This Single Whip Dip sculpture of the Taichi series is a bronze relic; the first of the other two fo Ju Ming's art works. This strangely interesting statue is located next to Ming's 1991 sculpture of the Right Heel Kick. Two of this series of statues are found at Exchange One and Two and Central District's IFC shopping mall. This statue emits a sense of rawness as well as elegance at the same time.
Above the Clouds is a statue that intertwines with the concept of "a sea of consciousness", as each of the two forces of the sculpture face each other off, thus symbolising spiritual transcendence. This recent artwork of the Beijing sculptor, Ren Zhe is found at the Exchange Square and the IFC Shopping Mall at Central District. Close to this statue is another of Ren Zhe's works; the Noble Tranquility which was installed in 2012.
The bronze statue of the first Baronet, Sir Thomas Jackson was initially set up in the Statue Square, which is a public square at Central in Hong Kong. Originally opposite to the HSBC building, the Sir Thomas Statue; an artwork of the Italian artist Mario Raggi, was inaugurated on the 24th of February in 1906. Some of Raggi's other art pieces include the Queen Victoria monument at the Victoria Park.
The Oval with Points is the creation of the British sculptor, Henry Moore which is also a part of his series of abstract statues. Besides this statue, Moore also owns two other artworks, this one is set up at the centre of a fountain opposite to the Exchange Square building. Although the Oval with Points looks quite unsettled, it is usually viewed as the separation between the human head and the chest.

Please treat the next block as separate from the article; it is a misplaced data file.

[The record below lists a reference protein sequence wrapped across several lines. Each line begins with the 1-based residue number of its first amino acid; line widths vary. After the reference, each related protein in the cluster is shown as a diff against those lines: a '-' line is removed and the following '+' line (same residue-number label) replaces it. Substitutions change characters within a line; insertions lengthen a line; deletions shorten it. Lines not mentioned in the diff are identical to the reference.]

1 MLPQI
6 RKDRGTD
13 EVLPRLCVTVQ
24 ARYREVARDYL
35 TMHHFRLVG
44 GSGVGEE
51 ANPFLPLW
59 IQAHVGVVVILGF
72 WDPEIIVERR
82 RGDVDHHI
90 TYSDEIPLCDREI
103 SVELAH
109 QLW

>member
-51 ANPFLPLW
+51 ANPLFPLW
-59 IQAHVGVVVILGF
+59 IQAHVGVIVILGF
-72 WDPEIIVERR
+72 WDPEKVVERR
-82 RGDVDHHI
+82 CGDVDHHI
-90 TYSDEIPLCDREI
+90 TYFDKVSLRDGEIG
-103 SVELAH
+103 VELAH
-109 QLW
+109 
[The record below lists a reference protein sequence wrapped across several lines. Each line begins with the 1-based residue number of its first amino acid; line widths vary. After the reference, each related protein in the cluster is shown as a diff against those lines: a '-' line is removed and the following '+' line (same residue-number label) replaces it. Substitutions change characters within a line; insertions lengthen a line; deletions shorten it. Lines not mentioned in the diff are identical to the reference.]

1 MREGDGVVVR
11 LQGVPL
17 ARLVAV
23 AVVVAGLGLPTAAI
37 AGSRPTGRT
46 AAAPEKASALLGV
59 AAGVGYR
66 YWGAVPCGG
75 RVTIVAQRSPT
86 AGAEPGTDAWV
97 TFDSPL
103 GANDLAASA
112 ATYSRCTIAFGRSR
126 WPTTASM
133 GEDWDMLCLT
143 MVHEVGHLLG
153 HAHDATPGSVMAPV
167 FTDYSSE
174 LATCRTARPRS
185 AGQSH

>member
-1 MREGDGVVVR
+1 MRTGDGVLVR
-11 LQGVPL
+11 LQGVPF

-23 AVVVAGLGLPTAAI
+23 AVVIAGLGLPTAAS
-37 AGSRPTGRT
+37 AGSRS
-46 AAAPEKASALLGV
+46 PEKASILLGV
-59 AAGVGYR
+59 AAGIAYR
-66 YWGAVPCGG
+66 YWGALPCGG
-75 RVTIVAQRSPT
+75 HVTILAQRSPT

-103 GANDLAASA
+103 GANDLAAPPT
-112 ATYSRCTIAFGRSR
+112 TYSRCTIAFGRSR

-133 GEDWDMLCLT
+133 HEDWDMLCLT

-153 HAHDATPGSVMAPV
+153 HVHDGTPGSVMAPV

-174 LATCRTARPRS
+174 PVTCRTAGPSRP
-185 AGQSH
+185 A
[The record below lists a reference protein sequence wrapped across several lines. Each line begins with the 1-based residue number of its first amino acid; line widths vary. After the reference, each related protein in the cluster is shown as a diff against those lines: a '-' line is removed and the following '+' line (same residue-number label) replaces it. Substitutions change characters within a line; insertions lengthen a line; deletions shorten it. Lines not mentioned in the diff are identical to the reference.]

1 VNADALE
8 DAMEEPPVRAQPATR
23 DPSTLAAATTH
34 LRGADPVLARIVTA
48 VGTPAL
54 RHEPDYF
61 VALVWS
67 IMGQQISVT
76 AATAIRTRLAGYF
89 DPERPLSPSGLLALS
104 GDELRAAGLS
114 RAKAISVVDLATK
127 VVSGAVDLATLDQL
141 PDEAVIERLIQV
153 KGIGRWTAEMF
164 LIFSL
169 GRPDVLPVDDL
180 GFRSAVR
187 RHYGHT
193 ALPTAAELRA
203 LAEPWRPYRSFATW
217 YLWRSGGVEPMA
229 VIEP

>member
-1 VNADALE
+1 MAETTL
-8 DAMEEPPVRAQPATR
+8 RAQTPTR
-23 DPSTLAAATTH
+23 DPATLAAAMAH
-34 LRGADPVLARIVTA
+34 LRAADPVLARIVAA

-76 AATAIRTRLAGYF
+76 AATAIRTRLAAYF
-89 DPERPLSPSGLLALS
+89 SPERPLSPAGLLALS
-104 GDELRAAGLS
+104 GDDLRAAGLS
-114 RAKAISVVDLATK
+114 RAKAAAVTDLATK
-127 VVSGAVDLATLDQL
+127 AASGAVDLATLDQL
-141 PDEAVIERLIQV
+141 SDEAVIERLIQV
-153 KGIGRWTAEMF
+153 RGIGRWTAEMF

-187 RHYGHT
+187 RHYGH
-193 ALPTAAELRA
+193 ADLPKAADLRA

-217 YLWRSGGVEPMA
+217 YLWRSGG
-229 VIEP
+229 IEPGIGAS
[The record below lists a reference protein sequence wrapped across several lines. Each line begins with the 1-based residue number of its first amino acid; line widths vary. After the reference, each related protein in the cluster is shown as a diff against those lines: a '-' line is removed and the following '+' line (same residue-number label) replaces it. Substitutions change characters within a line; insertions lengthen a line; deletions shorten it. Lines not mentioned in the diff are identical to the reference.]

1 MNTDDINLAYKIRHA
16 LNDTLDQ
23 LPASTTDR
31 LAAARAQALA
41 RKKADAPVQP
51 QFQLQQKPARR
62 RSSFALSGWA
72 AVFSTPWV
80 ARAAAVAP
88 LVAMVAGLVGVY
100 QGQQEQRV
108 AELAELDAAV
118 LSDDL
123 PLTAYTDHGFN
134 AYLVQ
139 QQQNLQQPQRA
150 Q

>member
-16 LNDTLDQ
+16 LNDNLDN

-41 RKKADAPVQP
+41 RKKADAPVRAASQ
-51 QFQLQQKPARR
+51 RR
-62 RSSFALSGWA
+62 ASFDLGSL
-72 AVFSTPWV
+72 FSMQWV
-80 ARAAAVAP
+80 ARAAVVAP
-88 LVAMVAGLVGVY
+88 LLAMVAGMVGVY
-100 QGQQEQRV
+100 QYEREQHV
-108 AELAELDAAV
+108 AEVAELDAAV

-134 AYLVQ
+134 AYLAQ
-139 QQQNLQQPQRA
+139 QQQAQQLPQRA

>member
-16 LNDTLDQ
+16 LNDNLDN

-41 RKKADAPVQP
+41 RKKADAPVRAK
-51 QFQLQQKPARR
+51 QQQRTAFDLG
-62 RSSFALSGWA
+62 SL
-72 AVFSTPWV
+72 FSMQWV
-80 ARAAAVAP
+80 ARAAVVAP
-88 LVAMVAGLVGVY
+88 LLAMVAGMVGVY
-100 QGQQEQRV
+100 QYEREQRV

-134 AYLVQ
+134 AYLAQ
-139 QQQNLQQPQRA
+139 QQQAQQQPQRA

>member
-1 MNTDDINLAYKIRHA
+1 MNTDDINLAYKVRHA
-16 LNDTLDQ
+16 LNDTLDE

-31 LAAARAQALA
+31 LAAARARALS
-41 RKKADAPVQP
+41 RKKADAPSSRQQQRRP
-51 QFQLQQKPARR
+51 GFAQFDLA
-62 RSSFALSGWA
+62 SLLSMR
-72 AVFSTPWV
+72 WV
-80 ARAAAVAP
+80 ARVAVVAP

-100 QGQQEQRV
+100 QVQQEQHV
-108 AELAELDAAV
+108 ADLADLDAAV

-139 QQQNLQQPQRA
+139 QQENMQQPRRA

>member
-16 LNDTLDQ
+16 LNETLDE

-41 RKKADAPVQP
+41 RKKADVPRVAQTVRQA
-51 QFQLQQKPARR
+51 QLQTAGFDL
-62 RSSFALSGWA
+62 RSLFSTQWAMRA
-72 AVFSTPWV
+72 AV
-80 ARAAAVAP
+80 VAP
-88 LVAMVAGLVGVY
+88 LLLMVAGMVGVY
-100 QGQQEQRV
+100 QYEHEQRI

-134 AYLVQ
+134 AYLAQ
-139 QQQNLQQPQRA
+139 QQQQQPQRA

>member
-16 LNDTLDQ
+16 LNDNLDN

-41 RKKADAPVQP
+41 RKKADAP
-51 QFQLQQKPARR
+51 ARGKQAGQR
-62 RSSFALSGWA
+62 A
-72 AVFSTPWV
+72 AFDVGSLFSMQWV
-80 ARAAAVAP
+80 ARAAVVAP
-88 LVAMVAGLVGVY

The Water Buffalo duo at the Exchange Square building arena and the IFC Shopping mall consists of a standing and a sitting buffalo. The brainchild Elisabeth Frink, an artist heavily interested and influenced by animals engraved on religious vessels, this sculpture focuses on the shifted sense of urban belonging in the minds of these buffalos as there stare in relief and do not look alarmed.
A contemporary art work, the Sitting Couple Sculpture is designed by the English artist, Lynn Chadwick. The essence of this statue was first initialised in 1971 and further on improvised to give the final outlook in 1989. Although these sculptures look strange at first, this incredible art piece depicts human relationships, one characterising a man with inverted triangular indentations and the other, a woman with a breast moulding.
The Anonymous WW1 Soldier to whom this statue is dedicated is John Robert Osborn, who was a Canadian war soldier. Formerly a part of the Eu Tong Sen collection of statues in Eucliff Villa, the statue was displaced to Kowloon and then the HK Park. There is also a dedicated relic beneath the Anonymous WW1 Soldier Statue, which was designed to commemorate the WW2 soldier, John Robert Osborn VC. Both these veterans received the Victoria Cross for having served in the Great Wars.